| As soon as he could get about he bought an orange box for a penny, chopped it into firewood, and sold the result for sixpence.
He soon became a schoolboy businessman. He purchased newspaper rounds off other boys who had tired of them, and bought oranges which he sold outside the Co-op factory. Then he started pushing a truck round Rushden, selling bundles of wood and oranges.
Next his mother saved up and bought him a horse and cart, and from then, selling fruit and vegetables and keeping on with his “Evening Telegraph” sales, Freddie never looked back.
In 1938 he motorised his business, buying a van and fitting it with a hand clutch. In 1941, he opened his shop at the corner of Windmill Road, and in 1948 moved into his present premises.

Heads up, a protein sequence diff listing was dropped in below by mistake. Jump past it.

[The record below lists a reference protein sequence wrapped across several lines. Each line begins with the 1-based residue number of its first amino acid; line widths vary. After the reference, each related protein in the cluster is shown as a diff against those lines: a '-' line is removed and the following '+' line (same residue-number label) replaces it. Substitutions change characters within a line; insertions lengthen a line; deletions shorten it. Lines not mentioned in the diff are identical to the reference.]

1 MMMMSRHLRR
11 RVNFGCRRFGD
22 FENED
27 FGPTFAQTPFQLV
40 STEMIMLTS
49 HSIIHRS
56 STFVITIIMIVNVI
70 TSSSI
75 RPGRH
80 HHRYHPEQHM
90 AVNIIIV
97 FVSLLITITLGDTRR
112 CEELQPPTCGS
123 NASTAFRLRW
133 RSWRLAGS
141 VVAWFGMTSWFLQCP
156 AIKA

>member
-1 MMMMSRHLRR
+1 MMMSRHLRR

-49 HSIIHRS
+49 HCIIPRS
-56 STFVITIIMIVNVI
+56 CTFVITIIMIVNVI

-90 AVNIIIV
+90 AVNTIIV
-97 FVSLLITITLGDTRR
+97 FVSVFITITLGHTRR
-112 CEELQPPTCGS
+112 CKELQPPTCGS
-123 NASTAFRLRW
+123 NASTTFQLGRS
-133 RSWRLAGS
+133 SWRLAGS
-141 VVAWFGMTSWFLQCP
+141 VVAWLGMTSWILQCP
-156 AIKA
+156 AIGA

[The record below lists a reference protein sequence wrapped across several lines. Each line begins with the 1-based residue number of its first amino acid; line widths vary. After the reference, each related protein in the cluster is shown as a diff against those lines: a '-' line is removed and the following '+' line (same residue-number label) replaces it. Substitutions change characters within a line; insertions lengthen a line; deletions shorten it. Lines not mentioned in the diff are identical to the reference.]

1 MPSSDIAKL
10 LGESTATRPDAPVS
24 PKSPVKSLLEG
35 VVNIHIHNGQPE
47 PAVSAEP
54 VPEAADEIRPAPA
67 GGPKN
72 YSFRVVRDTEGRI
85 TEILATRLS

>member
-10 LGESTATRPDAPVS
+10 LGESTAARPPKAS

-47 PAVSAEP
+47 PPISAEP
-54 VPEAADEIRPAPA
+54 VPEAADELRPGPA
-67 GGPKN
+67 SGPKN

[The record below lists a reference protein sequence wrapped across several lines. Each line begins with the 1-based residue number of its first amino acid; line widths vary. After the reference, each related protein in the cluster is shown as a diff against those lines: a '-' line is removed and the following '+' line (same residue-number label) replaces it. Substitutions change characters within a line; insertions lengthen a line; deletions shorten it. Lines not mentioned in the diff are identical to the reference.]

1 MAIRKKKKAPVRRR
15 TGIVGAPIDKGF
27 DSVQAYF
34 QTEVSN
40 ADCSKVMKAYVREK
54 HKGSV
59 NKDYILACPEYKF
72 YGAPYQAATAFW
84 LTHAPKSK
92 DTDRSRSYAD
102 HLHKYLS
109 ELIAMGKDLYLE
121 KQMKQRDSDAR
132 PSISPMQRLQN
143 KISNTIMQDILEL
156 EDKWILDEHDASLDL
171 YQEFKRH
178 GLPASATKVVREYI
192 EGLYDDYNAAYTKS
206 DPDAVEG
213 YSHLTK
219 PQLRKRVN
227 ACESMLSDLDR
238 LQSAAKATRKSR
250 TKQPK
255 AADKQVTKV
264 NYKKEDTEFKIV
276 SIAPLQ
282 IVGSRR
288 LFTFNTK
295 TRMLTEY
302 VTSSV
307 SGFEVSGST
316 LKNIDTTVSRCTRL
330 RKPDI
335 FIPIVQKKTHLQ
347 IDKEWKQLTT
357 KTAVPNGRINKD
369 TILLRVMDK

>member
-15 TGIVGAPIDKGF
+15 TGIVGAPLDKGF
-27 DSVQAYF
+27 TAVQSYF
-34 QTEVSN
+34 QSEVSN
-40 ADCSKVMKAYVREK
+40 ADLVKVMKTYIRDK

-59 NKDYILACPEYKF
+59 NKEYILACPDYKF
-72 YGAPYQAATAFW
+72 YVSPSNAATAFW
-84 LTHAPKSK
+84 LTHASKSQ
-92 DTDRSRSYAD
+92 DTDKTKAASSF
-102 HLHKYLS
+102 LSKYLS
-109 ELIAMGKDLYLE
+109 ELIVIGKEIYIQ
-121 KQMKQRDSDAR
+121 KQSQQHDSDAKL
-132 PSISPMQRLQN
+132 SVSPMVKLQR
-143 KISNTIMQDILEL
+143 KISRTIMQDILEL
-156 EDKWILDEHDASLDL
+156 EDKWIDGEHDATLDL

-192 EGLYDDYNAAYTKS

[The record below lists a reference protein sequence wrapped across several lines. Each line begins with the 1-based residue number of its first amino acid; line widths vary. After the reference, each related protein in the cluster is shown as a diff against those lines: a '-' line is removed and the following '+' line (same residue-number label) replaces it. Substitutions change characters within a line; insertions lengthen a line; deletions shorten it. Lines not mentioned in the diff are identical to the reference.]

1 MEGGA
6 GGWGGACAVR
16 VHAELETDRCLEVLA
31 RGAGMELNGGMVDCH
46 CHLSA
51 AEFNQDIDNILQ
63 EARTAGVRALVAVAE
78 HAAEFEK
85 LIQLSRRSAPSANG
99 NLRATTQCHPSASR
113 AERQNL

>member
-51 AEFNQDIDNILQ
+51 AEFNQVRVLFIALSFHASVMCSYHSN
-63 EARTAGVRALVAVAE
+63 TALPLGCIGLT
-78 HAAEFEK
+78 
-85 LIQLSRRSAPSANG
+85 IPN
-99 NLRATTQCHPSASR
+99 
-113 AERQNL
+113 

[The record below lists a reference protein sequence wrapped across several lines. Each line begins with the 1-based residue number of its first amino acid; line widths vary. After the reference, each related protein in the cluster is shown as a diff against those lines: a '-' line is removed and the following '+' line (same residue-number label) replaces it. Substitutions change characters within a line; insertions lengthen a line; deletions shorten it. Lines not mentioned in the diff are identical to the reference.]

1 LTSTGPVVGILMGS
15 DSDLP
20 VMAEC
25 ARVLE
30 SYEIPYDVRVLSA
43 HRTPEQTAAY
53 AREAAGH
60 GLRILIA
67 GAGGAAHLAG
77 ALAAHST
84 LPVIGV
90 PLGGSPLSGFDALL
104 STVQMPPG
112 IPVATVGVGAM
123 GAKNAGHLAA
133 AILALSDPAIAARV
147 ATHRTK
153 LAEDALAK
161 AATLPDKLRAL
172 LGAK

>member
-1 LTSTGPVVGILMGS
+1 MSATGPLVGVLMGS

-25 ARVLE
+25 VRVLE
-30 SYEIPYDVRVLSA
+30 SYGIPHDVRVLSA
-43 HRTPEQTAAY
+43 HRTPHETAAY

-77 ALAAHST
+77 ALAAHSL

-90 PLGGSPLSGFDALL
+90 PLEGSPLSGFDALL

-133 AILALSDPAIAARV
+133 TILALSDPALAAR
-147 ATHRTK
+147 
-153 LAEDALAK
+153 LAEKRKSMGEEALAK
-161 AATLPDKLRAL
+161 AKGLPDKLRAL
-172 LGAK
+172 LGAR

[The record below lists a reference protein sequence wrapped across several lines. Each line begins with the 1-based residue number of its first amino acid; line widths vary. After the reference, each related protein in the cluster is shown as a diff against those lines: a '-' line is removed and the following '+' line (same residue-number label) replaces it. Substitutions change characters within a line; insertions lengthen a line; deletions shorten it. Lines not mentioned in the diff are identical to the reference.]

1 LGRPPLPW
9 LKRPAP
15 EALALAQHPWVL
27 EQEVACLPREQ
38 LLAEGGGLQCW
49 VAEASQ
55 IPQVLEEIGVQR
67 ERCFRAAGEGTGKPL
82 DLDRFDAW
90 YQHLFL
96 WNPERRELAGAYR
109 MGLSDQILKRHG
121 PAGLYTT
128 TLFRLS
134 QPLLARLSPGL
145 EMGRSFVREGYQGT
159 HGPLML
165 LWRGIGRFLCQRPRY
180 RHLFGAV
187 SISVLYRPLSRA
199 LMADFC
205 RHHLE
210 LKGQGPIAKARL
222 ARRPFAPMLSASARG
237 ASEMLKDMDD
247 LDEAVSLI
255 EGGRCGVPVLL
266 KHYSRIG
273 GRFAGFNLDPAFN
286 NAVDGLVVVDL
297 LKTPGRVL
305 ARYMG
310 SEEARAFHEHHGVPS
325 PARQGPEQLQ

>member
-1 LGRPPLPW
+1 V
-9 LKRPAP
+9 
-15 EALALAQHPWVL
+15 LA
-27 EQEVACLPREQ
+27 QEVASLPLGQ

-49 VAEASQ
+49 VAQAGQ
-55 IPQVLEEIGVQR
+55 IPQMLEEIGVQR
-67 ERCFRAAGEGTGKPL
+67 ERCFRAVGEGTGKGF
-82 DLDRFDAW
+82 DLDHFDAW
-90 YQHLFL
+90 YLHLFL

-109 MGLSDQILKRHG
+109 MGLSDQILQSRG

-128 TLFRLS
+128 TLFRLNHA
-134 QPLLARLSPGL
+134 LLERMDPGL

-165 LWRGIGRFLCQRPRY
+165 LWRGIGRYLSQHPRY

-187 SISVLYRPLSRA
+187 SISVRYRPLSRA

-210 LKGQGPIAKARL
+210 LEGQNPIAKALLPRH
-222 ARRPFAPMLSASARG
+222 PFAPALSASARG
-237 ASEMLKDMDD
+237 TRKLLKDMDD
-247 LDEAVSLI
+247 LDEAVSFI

But all the time he kept on with his street sales of evening papers. “I do it because I like it,” he says. “There’s a lot of good-humoured chaff between me and the crowds. If I gave it up I’d miss them and I hope they’d miss me.”
If Mr. Hales cannot go to the Rose and Crown he has been ill once or twice in 27 years his wife goes for him.
“These last few weeks have been the worst weather I’ve ever known,” he says. “But I don’t bother. You see I’ve only one foot to get cold.”
His hobby is trials driving with Rushden Query Motor Club.